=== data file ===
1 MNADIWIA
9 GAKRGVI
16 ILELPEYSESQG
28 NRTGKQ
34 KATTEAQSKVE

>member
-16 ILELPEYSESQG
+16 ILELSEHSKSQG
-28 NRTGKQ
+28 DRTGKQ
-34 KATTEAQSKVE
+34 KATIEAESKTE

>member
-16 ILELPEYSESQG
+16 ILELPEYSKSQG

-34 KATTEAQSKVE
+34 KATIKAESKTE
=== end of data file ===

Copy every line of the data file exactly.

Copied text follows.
1 MNADIWIA
9 GAKRGVI
16 ILELPEYSESQG
28 NRTGKQ
34 KATTEAQSKVE

>member
-16 ILELPEYSESQG
+16 ILELSEHSKSQG
-28 NRTGKQ
+28 DRTGKQ
-34 KATTEAQSKVE
+34 KATIEAESKTE

>member
-16 ILELPEYSESQG
+16 ILELPEYSKSQG

-34 KATTEAQSKVE
+34 KATIKAESKTE